29. 29. Keys to Toolbox Success  Comprehensive effort involving bold thinking, innovative planning, considerable strategizing and a fully supported, cooperative effort from all involved.  Agencies that fail to build partnerships typically fail to implement the toolbox.  Bring stakeholders to the table – don’t try to operate all of these programs on your own.  Partnerships should exist on the local, county, regional, state and federal level through the public, private, nonprofit communities. www.cdfa.net
  30. 30. Partnerships Matter www.cdfa.net
  31. 31. Sharing Risk, Credit & Expenses  Very few agencies are able or willing to accept all of the risks involved in the toolbox approach.  Fewer have the resources or capacity to operate all of these programs.  However, agencies within your community do have this capacity through their design and fee structures and should be part of the toolbox partnership (i.e. CDCs for the 504 program, etc.). www.cdfa.net
  32. 32. Sharing Risk, Credit & Expenses  The private sector should be considered a risk and credit sharing partner.  Private sector is eager and willing to participate and they provide far greater depth of risk ability then other partners.  State and federal laws mandate private investment (CRA). Use this to your toolbox advantage.  Private sector also has the resources to absorb the expenses of running these programs and they will expect to earn a return. www.cdfa.net
  33. 33. Implementing the Toolbox  Create a Strategic Financing Plan that mirrors the community’s master plan and economic development strategy.  Seek innovative strategies – think about industries not served by existing programs and create program that serve these needs. www.cdfa.net
  34. 34. Implementing the Toolbox  Operate programs with performance based measuring in place. Track returns closely, be accountable, report findings and use the internet.  job creation, investment, taxes, blight removal, property values, population attraction, transformation, investment return, etc.  Consider policy and procedures closely and engage in healthy dialogue to determine appropriate use of financing tools.  Decide: Developer/business driven or community driven policy? www.cdfa.net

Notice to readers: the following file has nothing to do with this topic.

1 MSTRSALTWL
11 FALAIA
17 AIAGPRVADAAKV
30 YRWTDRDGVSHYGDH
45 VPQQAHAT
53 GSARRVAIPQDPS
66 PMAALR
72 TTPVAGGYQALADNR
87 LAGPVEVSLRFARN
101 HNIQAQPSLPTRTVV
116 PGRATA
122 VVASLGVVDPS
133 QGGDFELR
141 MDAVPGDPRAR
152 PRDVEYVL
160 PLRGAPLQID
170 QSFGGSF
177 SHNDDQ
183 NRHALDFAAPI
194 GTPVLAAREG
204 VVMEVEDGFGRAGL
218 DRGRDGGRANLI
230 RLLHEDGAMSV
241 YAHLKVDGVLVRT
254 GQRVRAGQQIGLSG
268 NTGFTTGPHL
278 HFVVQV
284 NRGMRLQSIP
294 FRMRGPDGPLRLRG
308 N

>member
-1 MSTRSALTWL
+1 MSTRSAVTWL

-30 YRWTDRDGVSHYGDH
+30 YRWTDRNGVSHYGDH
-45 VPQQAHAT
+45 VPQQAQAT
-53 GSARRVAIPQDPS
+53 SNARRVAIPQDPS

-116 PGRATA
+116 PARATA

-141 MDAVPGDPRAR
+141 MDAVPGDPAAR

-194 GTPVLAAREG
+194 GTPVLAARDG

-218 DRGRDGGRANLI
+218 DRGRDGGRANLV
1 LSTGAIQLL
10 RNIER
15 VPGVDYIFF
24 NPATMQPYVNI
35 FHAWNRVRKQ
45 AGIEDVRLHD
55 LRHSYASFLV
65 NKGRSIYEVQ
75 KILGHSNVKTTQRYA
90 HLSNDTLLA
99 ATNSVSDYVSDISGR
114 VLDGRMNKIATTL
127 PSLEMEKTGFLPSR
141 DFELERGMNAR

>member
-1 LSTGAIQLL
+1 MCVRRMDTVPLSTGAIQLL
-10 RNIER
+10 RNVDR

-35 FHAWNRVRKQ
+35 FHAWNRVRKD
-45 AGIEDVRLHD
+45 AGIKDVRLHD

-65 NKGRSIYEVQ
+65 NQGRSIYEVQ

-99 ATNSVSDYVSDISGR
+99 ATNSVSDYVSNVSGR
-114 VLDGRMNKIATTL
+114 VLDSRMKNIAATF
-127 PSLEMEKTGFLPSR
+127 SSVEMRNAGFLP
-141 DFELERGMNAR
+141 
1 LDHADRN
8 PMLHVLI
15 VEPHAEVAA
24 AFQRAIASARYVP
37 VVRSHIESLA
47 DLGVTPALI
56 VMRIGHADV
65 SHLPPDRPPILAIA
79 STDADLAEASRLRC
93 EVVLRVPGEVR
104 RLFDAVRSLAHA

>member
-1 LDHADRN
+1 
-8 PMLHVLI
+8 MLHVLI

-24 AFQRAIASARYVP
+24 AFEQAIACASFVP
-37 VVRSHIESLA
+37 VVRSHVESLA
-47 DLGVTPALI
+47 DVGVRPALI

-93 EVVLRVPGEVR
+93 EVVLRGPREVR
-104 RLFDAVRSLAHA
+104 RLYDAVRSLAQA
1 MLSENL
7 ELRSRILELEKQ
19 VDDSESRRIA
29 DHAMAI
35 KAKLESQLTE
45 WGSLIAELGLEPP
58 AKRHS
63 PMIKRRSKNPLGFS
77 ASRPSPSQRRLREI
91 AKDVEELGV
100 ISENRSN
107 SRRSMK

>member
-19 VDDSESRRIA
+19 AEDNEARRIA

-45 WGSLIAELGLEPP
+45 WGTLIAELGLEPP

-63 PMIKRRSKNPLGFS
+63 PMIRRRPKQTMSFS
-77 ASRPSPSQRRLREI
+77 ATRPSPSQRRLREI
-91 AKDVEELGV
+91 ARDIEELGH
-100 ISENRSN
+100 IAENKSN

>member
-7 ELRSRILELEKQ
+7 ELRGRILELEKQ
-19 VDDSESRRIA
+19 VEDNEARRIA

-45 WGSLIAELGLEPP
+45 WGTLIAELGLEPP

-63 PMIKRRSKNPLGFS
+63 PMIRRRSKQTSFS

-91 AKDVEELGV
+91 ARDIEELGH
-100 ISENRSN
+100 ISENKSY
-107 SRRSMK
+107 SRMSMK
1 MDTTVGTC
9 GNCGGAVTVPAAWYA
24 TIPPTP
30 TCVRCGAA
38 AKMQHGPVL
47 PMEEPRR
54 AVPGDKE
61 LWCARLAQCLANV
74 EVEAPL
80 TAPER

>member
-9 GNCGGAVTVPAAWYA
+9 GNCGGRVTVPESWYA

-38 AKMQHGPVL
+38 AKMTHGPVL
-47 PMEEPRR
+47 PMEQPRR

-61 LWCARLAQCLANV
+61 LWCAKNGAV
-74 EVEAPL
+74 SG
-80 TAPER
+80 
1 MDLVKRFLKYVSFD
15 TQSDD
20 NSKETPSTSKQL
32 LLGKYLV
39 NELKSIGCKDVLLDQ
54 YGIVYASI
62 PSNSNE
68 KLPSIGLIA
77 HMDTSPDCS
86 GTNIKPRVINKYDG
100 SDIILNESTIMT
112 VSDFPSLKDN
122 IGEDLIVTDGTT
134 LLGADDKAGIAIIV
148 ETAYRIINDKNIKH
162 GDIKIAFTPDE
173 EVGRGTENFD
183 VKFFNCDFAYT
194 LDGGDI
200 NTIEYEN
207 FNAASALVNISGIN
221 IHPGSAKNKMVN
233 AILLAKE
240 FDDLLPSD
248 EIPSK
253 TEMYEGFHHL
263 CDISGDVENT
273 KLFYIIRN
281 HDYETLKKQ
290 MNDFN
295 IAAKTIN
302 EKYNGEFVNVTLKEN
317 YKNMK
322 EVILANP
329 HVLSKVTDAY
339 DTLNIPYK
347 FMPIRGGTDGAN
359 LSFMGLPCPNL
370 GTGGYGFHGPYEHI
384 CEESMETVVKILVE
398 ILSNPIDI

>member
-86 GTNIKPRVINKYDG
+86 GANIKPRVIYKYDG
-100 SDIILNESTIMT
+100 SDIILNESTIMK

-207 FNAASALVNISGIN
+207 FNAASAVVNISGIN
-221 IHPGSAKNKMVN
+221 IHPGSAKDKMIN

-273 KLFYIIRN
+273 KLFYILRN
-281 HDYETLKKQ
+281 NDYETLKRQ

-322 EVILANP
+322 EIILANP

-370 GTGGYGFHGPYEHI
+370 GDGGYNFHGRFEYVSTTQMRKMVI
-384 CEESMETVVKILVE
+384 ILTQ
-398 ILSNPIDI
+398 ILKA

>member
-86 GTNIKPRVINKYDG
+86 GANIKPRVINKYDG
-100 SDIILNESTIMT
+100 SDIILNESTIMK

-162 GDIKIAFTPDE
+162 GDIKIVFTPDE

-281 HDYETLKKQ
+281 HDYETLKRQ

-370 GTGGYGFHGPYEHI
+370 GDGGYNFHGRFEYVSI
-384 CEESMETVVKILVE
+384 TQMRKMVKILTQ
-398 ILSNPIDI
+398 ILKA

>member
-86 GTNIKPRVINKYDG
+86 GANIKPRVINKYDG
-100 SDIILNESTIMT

35. 35. Best Practices  City of Minneapolis, MN  Invest Atlanta, GA  City/County of Denver, CO & Denver Urban Redevelopment Authority  Allegheny County Economic Development, PA  St. Louis Economic Development Partnership, MO  Chester County Economic Development Council, PA  New Jersey Economic Development Authority  MassDevelopment  Arkansas Development Finance Authority  Business Oregon www.cdfa.net
  36. 36. Implementing the Toolbox  Examples:  State – New Jersey Economic Development Authority  County – St. Louis Economic Development Partnership  City – City of Minneapolis, Department of Community Planning & Economic Development www.cdfa.net
  37. 37. Case Study: NJEDA  Fully employ the toolbox strategy with a wide variety of programs serving numerous users  Low-cost bond financing for manufacturers, non-profits and cities  Loans & Guarantees – brownfields, small business, smart growth, high-tech, new markets, film production and energy  Incentive grants – tech centers and urban redevelop.  Tax credits – tech businesses  Technical assistance – real estate, small business, across the board www.cdfa.net
  38. 38. www.cdfa.net
  39. 39. Case Study: STLPartnership Full toolbox for county agency:  SBA 504 Loan Program  Venture Capital Loans  IDBs Manufacturers  Specialty Loans  Mini-bonds for Manufacturers  TIF  501(c)(3) bonds and mini-bonds  Tax credits  Bank Qualified Bonds  Technical assistance  Taxable Bond Program  Business dev. fund (RLF) www.cdfa.net
  40. 40. www.cdfa.net
  41. 41. Case Study: Minneapolis, DCPE&D  Leading city employing the toolbox  Business toolbox – loans, grants, technical assistance (all online)  Brownfield grant program  Empowerment zones  Tax credits  Business district programs  Tax increment  Wide variety of bond programs www.cdfa.net
  42. 42. www.cdfa.net
  43. 43. 10 Key Concepts www.cdfa.net